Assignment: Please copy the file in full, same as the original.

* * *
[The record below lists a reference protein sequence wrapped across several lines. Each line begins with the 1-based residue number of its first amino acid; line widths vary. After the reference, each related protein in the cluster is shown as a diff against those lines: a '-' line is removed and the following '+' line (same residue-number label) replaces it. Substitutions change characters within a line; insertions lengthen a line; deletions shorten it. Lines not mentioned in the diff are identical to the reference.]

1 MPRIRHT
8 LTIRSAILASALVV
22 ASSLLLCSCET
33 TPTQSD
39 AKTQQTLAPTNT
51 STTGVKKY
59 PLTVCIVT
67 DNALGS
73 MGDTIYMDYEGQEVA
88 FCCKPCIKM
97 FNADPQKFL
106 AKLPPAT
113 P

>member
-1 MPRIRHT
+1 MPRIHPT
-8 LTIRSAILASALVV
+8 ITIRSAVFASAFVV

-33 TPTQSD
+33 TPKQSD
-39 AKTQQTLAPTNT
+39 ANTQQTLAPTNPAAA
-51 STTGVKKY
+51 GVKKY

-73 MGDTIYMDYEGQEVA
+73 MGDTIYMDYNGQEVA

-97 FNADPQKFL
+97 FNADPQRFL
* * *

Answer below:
[The record below lists a reference protein sequence wrapped across several lines. Each line begins with the 1-based residue number of its first amino acid; line widths vary. After the reference, each related protein in the cluster is shown as a diff against those lines: a '-' line is removed and the following '+' line (same residue-number label) replaces it. Substitutions change characters within a line; insertions lengthen a line; deletions shorten it. Lines not mentioned in the diff are identical to the reference.]

1 MPRIRHT
8 LTIRSAILASALVV
22 ASSLLLCSCET
33 TPTQSD
39 AKTQQTLAPTNT
51 STTGVKKY
59 PLTVCIVT
67 DNALGS
73 MGDTIYMDYEGQEVA
88 FCCKPCIKM
97 FNADPQKFL
106 AKLPPAT
113 P

>member
-1 MPRIRHT
+1 MPRIHPT
-8 LTIRSAILASALVV
+8 ITIRSAVFASAFVV

-33 TPTQSD
+33 TPKQSD
-39 AKTQQTLAPTNT
+39 ANTQQTLAPTNPAAA
-51 STTGVKKY
+51 GVKKY

-73 MGDTIYMDYEGQEVA
+73 MGDTIYMDYNGQEVA

-97 FNADPQKFL
+97 FNADPQRFL